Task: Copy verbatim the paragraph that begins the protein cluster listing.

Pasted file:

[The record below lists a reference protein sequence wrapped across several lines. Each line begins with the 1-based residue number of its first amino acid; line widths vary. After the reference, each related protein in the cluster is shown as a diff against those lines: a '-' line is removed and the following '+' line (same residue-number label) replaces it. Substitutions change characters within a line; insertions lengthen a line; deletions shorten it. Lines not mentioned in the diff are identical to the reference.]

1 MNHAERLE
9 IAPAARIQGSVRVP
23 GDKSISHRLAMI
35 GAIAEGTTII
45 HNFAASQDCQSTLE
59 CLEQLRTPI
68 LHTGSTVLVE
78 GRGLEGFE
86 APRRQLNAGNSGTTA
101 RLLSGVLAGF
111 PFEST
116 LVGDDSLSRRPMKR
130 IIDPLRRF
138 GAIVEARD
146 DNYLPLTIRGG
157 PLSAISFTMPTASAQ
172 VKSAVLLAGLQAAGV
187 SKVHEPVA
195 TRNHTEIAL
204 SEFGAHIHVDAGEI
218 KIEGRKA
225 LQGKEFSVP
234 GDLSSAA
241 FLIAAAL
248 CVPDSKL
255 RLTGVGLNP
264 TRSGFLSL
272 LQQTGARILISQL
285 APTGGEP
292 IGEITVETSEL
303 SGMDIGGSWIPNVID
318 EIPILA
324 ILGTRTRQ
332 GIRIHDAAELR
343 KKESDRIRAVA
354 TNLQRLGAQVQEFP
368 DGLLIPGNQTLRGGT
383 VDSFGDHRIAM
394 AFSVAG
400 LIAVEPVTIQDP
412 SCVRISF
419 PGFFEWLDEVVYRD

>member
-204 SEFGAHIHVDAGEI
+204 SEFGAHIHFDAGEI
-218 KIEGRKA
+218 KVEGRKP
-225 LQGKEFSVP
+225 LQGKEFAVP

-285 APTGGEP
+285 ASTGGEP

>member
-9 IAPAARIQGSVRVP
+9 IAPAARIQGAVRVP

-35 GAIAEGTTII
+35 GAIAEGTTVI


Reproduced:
[The record below lists a reference protein sequence wrapped across several lines. Each line begins with the 1-based residue number of its first amino acid; line widths vary. After the reference, each related protein in the cluster is shown as a diff against those lines: a '-' line is removed and the following '+' line (same residue-number label) replaces it. Substitutions change characters within a line; insertions lengthen a line; deletions shorten it. Lines not mentioned in the diff are identical to the reference.]